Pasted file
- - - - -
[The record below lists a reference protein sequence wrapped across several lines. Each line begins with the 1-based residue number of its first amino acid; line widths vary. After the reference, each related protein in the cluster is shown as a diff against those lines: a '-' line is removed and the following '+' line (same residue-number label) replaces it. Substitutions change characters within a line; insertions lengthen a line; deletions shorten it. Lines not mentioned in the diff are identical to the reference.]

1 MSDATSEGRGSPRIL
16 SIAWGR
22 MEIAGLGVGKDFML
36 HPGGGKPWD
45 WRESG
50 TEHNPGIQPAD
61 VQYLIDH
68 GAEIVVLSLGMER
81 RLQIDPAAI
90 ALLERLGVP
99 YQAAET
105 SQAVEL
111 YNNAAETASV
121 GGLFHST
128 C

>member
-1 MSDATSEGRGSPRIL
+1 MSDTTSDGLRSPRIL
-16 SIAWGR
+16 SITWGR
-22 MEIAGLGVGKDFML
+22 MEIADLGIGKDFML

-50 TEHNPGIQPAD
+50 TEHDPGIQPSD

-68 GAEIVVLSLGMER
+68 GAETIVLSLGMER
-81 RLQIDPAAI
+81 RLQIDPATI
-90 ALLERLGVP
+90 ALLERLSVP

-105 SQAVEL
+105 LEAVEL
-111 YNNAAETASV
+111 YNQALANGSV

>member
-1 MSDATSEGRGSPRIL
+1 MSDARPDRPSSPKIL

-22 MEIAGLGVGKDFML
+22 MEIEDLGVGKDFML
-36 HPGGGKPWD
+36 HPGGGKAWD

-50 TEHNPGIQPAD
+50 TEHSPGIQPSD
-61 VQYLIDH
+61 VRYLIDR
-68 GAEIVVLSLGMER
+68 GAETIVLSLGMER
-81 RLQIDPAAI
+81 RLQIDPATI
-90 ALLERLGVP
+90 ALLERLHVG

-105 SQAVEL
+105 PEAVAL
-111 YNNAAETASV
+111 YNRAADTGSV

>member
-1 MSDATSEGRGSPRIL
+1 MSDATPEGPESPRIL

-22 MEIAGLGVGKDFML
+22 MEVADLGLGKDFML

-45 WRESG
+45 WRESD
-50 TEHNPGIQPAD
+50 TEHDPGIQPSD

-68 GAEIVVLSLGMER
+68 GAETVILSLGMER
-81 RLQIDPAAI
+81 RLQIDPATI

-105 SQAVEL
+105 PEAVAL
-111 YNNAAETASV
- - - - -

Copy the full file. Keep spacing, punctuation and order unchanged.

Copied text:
[The record below lists a reference protein sequence wrapped across several lines. Each line begins with the 1-based residue number of its first amino acid; line widths vary. After the reference, each related protein in the cluster is shown as a diff against those lines: a '-' line is removed and the following '+' line (same residue-number label) replaces it. Substitutions change characters within a line; insertions lengthen a line; deletions shorten it. Lines not mentioned in the diff are identical to the reference.]

1 MSDATSEGRGSPRIL
16 SIAWGR
22 MEIAGLGVGKDFML
36 HPGGGKPWD
45 WRESG
50 TEHNPGIQPAD
61 VQYLIDH
68 GAEIVVLSLGMER
81 RLQIDPAAI
90 ALLERLGVP
99 YQAAET
105 SQAVEL
111 YNNAAETASV
121 GGLFHST
128 C

>member
-1 MSDATSEGRGSPRIL
+1 MSDTTSDGLRSPRIL
-16 SIAWGR
+16 SITWGR
-22 MEIAGLGVGKDFML
+22 MEIADLGIGKDFML

-50 TEHNPGIQPAD
+50 TEHDPGIQPSD

-68 GAEIVVLSLGMER
+68 GAETIVLSLGMER
-81 RLQIDPAAI
+81 RLQIDPATI
-90 ALLERLGVP
+90 ALLERLSVP

-105 SQAVEL
+105 LEAVEL
-111 YNNAAETASV
+111 YNQALANGSV

>member
-1 MSDATSEGRGSPRIL
+1 MSDARPDRPSSPKIL

-22 MEIAGLGVGKDFML
+22 MEIEDLGVGKDFML
-36 HPGGGKPWD
+36 HPGGGKAWD

-50 TEHNPGIQPAD
+50 TEHSPGIQPSD
-61 VQYLIDH
+61 VRYLIDR
-68 GAEIVVLSLGMER
+68 GAETIVLSLGMER
-81 RLQIDPAAI
+81 RLQIDPATI
-90 ALLERLGVP
+90 ALLERLHVG

-105 SQAVEL
+105 PEAVAL
-111 YNNAAETASV
+111 YNRAADTGSV

>member
-1 MSDATSEGRGSPRIL
+1 MSDATPEGPESPRIL

-22 MEIAGLGVGKDFML
+22 MEVADLGLGKDFML

-45 WRESG
+45 WRESD
-50 TEHNPGIQPAD
+50 TEHDPGIQPSD

-68 GAEIVVLSLGMER
+68 GAETVILSLGMER
-81 RLQIDPAAI
+81 RLQIDPATI

-105 SQAVEL
+105 PEAVAL
-111 YNNAAETASV